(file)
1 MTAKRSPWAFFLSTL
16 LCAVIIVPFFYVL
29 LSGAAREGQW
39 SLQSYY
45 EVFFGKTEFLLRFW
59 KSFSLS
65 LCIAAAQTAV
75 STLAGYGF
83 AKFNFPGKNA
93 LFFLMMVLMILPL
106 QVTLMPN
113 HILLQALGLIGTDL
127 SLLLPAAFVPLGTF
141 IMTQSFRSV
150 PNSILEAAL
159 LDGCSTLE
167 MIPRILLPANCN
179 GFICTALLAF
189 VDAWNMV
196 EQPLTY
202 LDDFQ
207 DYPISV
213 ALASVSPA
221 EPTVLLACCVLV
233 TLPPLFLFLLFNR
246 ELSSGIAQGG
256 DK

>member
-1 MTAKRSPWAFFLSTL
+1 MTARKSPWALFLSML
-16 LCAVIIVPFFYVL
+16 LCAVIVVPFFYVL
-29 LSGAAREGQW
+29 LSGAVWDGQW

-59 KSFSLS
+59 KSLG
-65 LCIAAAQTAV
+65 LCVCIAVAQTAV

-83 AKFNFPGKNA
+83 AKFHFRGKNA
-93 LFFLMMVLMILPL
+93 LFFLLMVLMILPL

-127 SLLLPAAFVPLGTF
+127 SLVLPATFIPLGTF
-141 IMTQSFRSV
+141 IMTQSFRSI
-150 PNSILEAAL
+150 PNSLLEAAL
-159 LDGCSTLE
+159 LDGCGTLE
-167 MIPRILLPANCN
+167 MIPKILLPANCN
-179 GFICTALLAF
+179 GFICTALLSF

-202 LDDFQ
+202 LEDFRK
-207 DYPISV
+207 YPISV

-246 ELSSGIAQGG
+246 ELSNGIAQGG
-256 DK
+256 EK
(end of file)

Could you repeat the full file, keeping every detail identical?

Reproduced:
1 MTAKRSPWAFFLSTL
16 LCAVIIVPFFYVL
29 LSGAAREGQW
39 SLQSYY
45 EVFFGKTEFLLRFW
59 KSFSLS
65 LCIAAAQTAV
75 STLAGYGF
83 AKFNFPGKNA
93 LFFLMMVLMILPL
106 QVTLMPN
113 HILLQALGLIGTDL
127 SLLLPAAFVPLGTF
141 IMTQSFRSV
150 PNSILEAAL
159 LDGCSTLE
167 MIPRILLPANCN
179 GFICTALLAF
189 VDAWNMV
196 EQPLTY
202 LDDFQ
207 DYPISV
213 ALASVSPA
221 EPTVLLACCVLV
233 TLPPLFLFLLFNR
246 ELSSGIAQGG
256 DK

>member
-1 MTAKRSPWAFFLSTL
+1 MTARKSPWALFLSML
-16 LCAVIIVPFFYVL
+16 LCAVIVVPFFYVL
-29 LSGAAREGQW
+29 LSGAVWDGQW

-59 KSFSLS
+59 KSLG
-65 LCIAAAQTAV
+65 LCVCIAVAQTAV

-83 AKFNFPGKNA
+83 AKFHFRGKNA
-93 LFFLMMVLMILPL
+93 LFFLLMVLMILPL

-127 SLLLPAAFVPLGTF
+127 SLVLPATFIPLGTF
-141 IMTQSFRSV
+141 IMTQSFRSI
-150 PNSILEAAL
+150 PNSLLEAAL
-159 LDGCSTLE
+159 LDGCGTLE
-167 MIPRILLPANCN
+167 MIPKILLPANCN
-179 GFICTALLAF
+179 GFICTALLSF

-202 LDDFQ
+202 LEDFRK
-207 DYPISV
+207 YPISV

-246 ELSSGIAQGG
+246 ELSNGIAQGG
-256 DK
+256 EK